As Facing South reported earlier this week, deportation concerns rank high amongst immigrants evacuating this latest round of Gulf Coast hurricanes. Undocumented immigrants along the hurricane-ravaged Gulf Coast have resisted mandatory evacuation orders out of fear they could be arrested and deported at check points. The Christian Science Monitor reports that increased immigration raids this past year are a key reason that many undocumented may choose to stay in the storm zone during Hurricane Ike.

According to the CS Monitor:

As up to a million Texans flee the wind and rain of hurricane Ike, the federal government has imposed a "hurricane amnesty" for the state's estimated 1.6 million unauthorized immigrants. That means no ID checks at shelters, no border patrol checkpoints, no Immigration and Customs Enforcement (ICE) agents scouring the highways, says Dan Martinez, spokesman for the Austin-based Federal Emergency Management Agency (FEMA).
But with the intensification of crackdowns and raids in recent years, evacuation may prove a tough sell to some Hispanics in the storm's path.

As Facing South previously reported, the climate of fear around deportation has worsened as the U.S. Immigration and Customs Enforcement (ICE) has stepped up its crackdown on illegal immigrants in the last few years. ICE has made some 3,900 immigration arrests and 1,000 criminal arrests in the past 10 months, and Texas has been the site of several major ICE raids, including the Swift and Company raids in 2006, reports the CS Monitor.

Even if deportation fears are addressed at the federal level, the lack of local outreach to immigrant communities to let them know about the amnesty remains a serious concern. Facing South reported on the difficulties faced by outreach workers trying to get the word out to immigrant communities in New Orleans to let them know that no immigration enforcement actions or checkpoints would occur in the Hurricane Gustav evacuation process. Despite there being a higher percentage of Spanish-language radio and TV stations in coastal Texas - which means that amnesty news about non-enforcement should be reaching a larger percentage of the immigrant community - outreach problems have become just as big an issue in Texas as they were in Louisiana.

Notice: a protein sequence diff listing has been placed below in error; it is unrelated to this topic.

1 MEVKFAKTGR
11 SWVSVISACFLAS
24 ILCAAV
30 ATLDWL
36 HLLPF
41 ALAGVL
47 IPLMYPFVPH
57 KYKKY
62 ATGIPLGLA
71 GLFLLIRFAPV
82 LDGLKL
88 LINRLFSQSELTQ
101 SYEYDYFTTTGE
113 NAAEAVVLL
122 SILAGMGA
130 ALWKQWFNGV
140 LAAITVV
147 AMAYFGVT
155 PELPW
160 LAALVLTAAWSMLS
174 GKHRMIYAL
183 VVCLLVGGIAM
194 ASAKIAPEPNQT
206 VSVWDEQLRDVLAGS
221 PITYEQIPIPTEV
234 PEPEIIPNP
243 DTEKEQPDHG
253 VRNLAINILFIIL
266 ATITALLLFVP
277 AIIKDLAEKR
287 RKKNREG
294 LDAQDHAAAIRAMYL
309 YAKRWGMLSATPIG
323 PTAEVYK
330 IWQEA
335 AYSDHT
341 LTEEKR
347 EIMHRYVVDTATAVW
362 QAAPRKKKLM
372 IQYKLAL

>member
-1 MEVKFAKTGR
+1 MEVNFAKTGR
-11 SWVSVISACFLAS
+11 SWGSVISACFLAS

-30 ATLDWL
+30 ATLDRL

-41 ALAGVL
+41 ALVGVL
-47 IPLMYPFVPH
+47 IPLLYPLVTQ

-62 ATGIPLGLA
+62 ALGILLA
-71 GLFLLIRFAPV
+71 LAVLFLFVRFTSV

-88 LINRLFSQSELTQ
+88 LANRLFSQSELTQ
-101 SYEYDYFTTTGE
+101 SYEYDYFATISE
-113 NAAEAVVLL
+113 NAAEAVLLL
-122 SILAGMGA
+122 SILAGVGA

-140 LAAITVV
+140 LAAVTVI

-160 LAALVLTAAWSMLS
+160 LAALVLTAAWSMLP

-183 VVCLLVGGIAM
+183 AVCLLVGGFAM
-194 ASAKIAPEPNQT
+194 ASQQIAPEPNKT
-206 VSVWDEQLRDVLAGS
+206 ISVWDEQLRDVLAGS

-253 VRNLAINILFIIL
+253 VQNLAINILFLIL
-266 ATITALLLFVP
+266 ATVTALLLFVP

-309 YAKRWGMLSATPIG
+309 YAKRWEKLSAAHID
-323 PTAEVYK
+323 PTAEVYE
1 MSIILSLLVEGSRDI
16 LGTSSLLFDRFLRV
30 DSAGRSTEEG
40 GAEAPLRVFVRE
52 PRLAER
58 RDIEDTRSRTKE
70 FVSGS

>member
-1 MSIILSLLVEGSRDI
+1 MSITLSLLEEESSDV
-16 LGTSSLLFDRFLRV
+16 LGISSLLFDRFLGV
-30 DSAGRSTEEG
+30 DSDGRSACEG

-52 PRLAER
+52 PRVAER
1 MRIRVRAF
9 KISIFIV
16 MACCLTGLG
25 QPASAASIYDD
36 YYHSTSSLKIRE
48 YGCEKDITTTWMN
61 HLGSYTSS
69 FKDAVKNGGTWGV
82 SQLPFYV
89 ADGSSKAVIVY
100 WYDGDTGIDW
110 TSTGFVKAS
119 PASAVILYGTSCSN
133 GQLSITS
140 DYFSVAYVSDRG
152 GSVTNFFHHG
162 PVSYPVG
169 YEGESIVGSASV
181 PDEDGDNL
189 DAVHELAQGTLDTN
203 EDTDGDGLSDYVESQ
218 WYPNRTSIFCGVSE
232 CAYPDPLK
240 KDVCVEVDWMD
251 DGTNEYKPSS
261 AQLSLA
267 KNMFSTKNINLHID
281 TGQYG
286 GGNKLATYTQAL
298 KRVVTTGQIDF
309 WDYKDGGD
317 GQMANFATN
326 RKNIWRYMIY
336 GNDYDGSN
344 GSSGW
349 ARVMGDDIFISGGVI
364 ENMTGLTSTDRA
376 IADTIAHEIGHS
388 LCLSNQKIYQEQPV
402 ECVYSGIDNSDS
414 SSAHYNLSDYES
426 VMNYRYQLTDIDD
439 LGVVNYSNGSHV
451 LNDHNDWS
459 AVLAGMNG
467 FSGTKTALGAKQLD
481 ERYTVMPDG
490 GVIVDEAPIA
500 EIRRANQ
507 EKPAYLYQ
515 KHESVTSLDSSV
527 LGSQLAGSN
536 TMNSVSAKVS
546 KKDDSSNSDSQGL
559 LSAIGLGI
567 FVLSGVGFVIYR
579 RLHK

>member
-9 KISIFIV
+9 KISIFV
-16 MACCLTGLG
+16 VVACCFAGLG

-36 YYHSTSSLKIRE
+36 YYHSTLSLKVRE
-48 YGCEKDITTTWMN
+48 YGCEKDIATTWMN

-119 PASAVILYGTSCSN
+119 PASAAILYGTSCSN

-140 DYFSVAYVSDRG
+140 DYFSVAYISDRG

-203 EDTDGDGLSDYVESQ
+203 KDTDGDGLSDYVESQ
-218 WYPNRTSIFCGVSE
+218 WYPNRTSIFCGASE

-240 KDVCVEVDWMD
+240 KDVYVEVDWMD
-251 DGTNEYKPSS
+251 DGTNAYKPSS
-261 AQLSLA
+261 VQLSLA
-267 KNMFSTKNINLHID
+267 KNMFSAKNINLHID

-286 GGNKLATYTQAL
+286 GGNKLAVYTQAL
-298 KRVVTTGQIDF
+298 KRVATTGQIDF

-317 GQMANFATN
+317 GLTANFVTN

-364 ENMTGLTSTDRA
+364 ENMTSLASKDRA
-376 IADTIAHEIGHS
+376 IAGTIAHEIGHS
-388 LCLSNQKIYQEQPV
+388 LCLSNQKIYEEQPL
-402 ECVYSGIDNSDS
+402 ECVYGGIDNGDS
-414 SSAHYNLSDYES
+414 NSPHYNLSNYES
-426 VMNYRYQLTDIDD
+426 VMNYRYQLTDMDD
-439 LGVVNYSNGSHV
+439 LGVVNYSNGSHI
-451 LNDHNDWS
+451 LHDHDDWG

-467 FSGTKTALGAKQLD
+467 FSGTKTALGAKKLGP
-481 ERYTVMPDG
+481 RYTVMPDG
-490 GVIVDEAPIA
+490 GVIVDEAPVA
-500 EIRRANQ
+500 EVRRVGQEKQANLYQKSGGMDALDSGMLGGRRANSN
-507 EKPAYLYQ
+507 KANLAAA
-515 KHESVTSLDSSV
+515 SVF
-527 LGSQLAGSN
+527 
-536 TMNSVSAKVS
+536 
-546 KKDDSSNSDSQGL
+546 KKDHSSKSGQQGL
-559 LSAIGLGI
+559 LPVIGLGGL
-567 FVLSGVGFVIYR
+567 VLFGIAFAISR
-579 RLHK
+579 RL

As the CS Monitor reported:

But in some areas, local emergency officials have not targeted the Hispanic community specifically. For one, authorities say they don't have a good handle on the exact number of undocumented workers living in the storm zone. "We know there's a significant number," says Marco Bracamontes, a Harris County spokesman.

In nearby Matagorda County, emergency officials are equally unsure. "I don't know how many are here," says James Gibson, a Matagorda County commissioner.

In Brazoria County, where the coastal city of Freeport could take the brunt of the hurricane, officials have told everybody to get out but haven't done any special outreach to undocumented communities. "We've done just about all we can do," says Marie Beth Jones, a spokeswoman for the county. "If they decide to stay, there's not a whole lot we can do about it."

With as many as 400,000 illegal immigrants estimated to be living in the Houston area alone, this continued lack of adequate outreach comes across as a dangerous disregard to the lived experiences and needs of immigrant communities in the path of the storm.